For those who asked, here is the poem. It was written in February, 2007 at the writing retreat with poet Barry Lopez sponsored by the Oregon Writing Project
When the Knock Never Came
Was there ever a time-a specific moment your childhood ended?
Sometimes they fade away, or get stolen; sometimes they dance on willingly
But sometimes they smash into mountains.
In Dr. Halpern’s office I heard the “C” word,
My huddled family, minus mom, that she has cancer,
His bottom lip curled when he said the word;
I see it always.
We all went home for eight months,
Eight months of failed therapy,
Eight months of special medicine,
Eight months watching her drain into that puddle that once held
An inexpensive facsimile of the American Dream.
She occupied the back bedroom-best for everyone,
Please knock before entering,
Knock so you will be prepared to see the disease up close and personal,
So you won’t disturb her sleep;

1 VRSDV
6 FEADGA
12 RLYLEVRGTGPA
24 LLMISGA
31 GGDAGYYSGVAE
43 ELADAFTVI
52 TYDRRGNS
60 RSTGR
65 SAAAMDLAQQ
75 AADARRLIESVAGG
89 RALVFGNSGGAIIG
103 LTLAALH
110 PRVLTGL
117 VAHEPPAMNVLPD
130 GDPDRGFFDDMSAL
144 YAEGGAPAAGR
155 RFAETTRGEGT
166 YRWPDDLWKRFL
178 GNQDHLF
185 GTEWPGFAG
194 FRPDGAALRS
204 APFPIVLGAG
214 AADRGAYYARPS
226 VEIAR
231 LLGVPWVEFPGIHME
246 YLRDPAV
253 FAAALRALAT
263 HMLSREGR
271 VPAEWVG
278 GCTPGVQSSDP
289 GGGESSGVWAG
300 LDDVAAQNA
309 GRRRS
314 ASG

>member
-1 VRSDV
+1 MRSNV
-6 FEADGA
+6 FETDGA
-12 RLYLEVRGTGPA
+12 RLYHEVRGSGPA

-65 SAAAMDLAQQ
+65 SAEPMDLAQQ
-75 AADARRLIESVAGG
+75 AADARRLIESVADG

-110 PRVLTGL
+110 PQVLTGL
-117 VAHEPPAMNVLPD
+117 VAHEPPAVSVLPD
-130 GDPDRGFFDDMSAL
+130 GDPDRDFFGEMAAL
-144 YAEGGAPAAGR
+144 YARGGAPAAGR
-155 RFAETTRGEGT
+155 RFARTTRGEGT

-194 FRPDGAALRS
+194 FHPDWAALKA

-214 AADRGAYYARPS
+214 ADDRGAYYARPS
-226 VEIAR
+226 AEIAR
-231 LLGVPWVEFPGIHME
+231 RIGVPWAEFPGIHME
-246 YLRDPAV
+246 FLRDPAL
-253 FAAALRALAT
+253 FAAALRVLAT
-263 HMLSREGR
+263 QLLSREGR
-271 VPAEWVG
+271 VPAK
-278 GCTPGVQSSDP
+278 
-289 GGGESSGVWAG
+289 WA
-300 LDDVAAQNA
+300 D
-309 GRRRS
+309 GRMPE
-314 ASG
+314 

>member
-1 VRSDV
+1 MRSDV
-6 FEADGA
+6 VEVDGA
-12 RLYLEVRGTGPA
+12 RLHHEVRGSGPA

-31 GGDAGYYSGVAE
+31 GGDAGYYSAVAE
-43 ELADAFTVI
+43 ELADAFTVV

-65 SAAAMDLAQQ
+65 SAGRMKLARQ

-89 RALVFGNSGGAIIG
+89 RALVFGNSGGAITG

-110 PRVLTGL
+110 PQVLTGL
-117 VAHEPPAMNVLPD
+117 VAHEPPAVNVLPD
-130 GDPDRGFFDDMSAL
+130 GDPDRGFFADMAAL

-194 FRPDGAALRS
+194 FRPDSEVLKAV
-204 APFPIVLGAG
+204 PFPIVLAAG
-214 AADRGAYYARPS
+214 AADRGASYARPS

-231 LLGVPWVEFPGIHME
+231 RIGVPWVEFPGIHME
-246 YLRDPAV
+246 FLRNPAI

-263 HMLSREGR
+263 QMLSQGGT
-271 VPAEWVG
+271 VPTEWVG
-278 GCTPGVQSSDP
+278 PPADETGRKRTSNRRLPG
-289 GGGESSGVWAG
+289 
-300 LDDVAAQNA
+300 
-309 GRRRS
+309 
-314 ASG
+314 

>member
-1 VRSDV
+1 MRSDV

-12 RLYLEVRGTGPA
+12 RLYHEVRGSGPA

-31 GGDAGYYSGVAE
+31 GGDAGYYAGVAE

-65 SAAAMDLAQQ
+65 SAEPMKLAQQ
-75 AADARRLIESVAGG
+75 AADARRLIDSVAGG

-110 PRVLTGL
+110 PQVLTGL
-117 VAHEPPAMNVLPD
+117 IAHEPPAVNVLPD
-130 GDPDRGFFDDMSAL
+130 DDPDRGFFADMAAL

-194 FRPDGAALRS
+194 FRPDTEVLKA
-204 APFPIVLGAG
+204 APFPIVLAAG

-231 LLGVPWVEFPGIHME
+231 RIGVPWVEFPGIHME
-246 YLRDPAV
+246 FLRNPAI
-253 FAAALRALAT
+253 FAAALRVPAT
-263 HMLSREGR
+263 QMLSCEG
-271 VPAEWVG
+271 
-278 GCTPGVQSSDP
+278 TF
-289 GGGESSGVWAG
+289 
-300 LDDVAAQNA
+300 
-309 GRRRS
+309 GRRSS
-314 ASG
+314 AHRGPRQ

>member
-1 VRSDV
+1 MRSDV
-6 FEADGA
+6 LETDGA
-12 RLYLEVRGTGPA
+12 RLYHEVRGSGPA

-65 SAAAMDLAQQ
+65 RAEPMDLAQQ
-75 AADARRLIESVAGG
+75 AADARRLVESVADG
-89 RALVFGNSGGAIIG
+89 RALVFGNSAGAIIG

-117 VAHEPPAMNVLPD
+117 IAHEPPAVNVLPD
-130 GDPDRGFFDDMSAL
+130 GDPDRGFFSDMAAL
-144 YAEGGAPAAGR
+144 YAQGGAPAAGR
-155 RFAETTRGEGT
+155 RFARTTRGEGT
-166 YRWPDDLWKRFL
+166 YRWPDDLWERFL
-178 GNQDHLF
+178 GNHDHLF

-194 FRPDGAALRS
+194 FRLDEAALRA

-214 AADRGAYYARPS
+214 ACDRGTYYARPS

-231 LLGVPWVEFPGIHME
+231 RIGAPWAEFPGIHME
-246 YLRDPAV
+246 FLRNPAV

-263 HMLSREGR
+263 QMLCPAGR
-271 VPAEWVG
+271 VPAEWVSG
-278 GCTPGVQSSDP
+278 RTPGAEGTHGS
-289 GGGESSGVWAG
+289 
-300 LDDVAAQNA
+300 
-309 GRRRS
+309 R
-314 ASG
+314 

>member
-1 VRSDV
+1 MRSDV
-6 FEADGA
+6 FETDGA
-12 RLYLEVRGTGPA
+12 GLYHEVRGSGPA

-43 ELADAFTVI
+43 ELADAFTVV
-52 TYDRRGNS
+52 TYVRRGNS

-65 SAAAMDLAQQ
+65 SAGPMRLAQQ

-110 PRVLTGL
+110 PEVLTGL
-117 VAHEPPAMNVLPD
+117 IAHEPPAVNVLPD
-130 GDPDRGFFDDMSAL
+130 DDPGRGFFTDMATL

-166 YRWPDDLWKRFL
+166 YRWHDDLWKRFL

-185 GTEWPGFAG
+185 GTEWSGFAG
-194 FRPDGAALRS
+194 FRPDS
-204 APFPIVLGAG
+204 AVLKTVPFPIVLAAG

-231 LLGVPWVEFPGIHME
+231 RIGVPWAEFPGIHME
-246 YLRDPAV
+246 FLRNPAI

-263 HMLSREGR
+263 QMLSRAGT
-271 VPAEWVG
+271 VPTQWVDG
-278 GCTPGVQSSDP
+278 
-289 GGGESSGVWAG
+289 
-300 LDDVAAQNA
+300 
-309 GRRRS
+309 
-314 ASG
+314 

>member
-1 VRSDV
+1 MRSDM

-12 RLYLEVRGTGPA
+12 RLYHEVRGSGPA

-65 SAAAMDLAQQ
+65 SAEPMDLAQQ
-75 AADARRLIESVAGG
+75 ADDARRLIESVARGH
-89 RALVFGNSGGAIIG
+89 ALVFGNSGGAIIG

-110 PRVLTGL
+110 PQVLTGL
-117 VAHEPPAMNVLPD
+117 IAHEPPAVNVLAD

We always knocked,
Unless we were in the room; I often was.
How do you tell your mom about your life when it isn’t lived yet?
How much 19-year-old detail will satisfy any questions?
So I fantasized; college, a teacher’s life, a loving wife, grandchildren, home…
(Vietnam hadn’t exploded yet; on TV, Father still Knew Best)
And when the day came, we put her in the car--hospital before grave-
But I followed in my VW, alone and crying, watching her look at the neighborhood for the last time,
Thinking of the PTA, wondering what we would have for dinner that night,
Knowing she’d never land in Hawaii…
The room engulfed in silence, door open now, clean but dead.
The knocks never came again.
Mama may have, papa may have,
But God bless the child that’s got his own,
That’s got his own.